Our survey also demonstrated, fifth, that while participants need guidance and/or assistance in a range of areas, they are interested in participating in various professional development areas to respond to environmental health and risk issues. Finally, participants indicated that they have active collaborations with several stakeholder groups within academia, government, NGOs, and the public, although they are interested in expanding these collaborations in the future, particularly with Indigenous populations and Trade Unions. Participants also sought to deepen their engagement with NGOs, Federal government, State government, and Private businesses.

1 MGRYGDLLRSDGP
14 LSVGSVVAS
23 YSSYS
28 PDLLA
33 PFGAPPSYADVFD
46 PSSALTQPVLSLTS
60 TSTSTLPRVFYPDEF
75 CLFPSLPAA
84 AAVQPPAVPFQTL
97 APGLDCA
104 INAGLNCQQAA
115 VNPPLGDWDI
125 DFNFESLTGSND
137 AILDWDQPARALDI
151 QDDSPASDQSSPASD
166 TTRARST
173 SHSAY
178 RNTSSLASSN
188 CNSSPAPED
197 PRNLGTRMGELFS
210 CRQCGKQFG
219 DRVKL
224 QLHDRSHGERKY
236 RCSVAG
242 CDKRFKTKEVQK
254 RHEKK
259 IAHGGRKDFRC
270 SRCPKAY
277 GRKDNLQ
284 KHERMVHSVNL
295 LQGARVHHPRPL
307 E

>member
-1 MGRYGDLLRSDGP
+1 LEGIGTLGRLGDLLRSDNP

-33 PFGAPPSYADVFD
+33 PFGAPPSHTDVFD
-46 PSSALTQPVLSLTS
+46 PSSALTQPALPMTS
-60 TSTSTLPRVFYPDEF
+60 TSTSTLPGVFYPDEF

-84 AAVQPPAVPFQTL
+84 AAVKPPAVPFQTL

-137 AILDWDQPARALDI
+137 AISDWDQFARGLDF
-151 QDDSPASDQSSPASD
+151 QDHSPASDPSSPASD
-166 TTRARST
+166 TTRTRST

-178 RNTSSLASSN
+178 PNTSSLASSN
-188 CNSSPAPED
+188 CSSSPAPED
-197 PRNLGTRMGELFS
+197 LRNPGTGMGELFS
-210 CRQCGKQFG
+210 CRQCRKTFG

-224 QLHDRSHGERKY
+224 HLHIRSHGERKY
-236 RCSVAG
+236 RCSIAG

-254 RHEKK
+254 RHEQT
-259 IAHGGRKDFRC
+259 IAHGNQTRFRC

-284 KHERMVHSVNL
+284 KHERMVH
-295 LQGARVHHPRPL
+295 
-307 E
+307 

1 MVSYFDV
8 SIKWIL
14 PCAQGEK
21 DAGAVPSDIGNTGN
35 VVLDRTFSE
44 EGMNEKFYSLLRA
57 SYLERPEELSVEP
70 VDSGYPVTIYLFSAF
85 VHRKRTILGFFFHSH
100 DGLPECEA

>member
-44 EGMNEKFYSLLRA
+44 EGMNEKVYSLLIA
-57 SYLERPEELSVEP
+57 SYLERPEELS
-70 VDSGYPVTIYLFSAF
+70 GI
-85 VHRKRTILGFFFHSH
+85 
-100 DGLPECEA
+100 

Alongside these key themes that emerged, we also recognize that there may be several limitations to our study. First, this study reports on individual views of 66 survey respondents associated with NC State’s extension program. This was a small sample size, and therefore did not allow for statistical tests to be conducted to identify and analyze differences of responses based upon participants’ areas of expertise or regions of the state. In addition, this study did not aim to include other participants from outside of NC State’s extension program, such as environmental non-governmental organizations (NGOs), consumer advocacy groups, regulators or policy-makers, etc., given our focus was on understanding priority needs through extension agents across the state. While we recognize that future studies may improve their sampling to achieve a greater statistical power, we feel that the study design was effective and serves as a vital first-tiered approach that can be expanded to include other stakeholders in subsequent work. Second, we primarily were interested in understanding survey participants’ priorities and needs in terms of environmental health and risk issues, and did not seek to conduct an in-depth risk perception study across respondents’ views of multiple hazards and risks. For this reason, we focused the survey questions on views of how important various issues were to respondents and the community(ies) they serve and areas in which they may need guidance in mitigating environmental health and risk issues. These survey questions used a 7-point scale rather than having survey respondents directly rank different issues, in order to establish the degree of difference between topics as well as to diminish the cognitive burdens of rank-ordering an entire set of topics (i.e., direct ranking can often be mentally tasking and burdensome for respondents, and may present challenges when ranking different topics)(Cummings, 2017b). We also did not aim to provide detailed explanations of the topics and sub-topics included in Table 1 to participants, although we provided brief examples in some sub-topic categories to provide further illustration of environmental health and risk issues in these themes, and included an “other” category to allow participants to indicate a topic/sub-topic not included in Table 1. We further note that the identified priorities and needs that emerged from the study may have been influenced by the areas of expertise of the extension agents who completed the survey, many of which were based in food and agriculture. Third, the survey was disseminated and conducted using an online survey platform, and therefore we recognize that participants needed to have access to an internet connection to access the survey. While this is a potential limitation, especially if emulated in other regions, we assumed that individuals that were professionals working with extension programs would have internet access. Finally, we note that we conducted our study in late April and May 2021 and amid the continuing COVID-19 pandemic, which may have affected some participants’ ability to receive emails and access the survey during this time period.